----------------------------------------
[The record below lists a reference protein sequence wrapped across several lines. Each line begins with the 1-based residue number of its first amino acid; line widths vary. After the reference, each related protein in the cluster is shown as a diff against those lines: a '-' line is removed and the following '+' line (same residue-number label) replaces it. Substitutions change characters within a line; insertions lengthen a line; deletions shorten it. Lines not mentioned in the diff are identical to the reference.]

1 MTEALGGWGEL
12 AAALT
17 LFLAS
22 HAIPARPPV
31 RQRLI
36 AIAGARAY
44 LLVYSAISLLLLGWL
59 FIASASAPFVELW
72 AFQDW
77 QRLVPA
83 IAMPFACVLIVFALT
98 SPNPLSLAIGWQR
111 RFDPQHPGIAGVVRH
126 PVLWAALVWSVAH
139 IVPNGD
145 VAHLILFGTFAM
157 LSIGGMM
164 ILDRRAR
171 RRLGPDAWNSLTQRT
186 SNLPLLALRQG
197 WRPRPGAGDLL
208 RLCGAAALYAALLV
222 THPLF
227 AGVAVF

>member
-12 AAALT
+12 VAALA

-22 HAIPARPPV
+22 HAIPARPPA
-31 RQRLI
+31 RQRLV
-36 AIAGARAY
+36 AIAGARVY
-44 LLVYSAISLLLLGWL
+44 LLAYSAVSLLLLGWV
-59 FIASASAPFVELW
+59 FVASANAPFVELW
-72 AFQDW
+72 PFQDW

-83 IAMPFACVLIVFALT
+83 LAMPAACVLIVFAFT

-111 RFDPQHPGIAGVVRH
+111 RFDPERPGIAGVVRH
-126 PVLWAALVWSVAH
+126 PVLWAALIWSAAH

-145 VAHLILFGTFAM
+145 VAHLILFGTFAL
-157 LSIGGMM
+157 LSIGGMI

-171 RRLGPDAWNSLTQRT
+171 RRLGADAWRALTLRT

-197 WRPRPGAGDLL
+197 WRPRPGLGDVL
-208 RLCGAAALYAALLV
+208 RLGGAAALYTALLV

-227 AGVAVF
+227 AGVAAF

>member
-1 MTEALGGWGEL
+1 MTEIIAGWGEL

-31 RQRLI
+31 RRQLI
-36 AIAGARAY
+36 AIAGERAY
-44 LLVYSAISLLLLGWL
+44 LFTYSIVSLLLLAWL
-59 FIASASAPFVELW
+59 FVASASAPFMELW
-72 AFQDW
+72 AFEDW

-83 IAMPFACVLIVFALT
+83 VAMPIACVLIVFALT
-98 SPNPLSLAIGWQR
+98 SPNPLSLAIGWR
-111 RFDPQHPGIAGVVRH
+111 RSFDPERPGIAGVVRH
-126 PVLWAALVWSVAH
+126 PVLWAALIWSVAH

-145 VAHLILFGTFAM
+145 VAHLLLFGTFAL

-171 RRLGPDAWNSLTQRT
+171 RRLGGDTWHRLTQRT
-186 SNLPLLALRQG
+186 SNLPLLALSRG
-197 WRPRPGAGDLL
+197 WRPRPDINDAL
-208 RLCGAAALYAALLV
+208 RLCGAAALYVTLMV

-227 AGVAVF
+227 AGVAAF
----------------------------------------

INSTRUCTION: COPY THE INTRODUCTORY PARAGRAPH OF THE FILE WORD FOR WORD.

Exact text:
[The record below lists a reference protein sequence wrapped across several lines. Each line begins with the 1-based residue number of its first amino acid; line widths vary. After the reference, each related protein in the cluster is shown as a diff against those lines: a '-' line is removed and the following '+' line (same residue-number label) replaces it. Substitutions change characters within a line; insertions lengthen a line; deletions shorten it. Lines not mentioned in the diff are identical to the reference.]